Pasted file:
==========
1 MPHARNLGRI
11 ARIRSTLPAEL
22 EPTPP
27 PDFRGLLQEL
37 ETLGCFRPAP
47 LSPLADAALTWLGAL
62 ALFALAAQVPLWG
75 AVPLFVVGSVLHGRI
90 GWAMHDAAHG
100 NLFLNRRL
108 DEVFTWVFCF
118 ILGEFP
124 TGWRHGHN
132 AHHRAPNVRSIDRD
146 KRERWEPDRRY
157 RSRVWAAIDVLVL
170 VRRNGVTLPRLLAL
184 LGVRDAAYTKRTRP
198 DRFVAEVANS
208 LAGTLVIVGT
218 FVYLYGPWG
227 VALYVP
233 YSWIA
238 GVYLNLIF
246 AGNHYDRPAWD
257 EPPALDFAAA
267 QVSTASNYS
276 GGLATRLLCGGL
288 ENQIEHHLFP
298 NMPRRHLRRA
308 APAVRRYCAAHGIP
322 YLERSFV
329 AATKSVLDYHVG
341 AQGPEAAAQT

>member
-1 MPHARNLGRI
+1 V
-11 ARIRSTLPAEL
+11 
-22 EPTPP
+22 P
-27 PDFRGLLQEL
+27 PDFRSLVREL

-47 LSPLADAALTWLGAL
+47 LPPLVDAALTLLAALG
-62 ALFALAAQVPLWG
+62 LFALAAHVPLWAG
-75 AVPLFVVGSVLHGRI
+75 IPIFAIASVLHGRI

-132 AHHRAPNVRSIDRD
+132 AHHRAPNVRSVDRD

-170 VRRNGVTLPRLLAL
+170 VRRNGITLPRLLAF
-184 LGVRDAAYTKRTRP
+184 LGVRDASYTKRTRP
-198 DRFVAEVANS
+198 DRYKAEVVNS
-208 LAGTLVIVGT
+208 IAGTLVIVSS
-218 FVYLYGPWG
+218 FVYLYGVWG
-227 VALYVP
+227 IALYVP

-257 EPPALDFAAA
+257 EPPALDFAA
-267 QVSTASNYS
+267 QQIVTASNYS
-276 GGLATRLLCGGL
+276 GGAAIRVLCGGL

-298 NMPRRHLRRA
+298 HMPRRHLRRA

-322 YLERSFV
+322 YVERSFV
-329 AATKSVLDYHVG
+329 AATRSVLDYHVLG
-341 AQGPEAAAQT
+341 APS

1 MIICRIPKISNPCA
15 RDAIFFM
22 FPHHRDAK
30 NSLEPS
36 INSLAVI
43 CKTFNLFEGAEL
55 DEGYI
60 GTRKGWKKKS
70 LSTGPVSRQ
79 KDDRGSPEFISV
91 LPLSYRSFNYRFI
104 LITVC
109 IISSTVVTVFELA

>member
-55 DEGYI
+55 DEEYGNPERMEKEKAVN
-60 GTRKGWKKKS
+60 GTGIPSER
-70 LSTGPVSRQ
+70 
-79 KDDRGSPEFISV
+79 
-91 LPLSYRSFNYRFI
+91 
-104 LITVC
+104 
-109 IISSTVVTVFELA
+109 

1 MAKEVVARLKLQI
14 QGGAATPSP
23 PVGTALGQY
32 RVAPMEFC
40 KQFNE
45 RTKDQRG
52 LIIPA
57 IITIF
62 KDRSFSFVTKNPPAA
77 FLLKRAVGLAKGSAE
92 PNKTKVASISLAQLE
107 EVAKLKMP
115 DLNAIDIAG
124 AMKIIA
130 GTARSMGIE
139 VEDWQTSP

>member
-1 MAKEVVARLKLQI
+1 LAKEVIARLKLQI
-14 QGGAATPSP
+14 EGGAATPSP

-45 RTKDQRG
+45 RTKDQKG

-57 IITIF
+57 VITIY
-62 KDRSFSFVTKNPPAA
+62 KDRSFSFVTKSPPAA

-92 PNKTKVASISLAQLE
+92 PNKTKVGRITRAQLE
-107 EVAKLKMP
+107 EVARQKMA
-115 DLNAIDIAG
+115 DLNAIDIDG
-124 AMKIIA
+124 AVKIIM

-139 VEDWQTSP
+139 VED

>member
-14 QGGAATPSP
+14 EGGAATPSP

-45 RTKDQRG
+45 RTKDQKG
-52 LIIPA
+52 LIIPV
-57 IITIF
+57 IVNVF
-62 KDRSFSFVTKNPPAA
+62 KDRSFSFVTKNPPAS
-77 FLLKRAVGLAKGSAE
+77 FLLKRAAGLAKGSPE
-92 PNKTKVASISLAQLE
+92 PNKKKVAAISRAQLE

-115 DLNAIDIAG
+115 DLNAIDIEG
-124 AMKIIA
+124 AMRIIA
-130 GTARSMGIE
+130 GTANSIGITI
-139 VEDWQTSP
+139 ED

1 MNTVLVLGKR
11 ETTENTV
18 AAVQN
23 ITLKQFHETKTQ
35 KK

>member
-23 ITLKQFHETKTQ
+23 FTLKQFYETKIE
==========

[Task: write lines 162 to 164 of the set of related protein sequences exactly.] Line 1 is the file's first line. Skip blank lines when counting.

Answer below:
-130 GTARSMGIE
+130 GTANSIGITI
-139 VEDWQTSP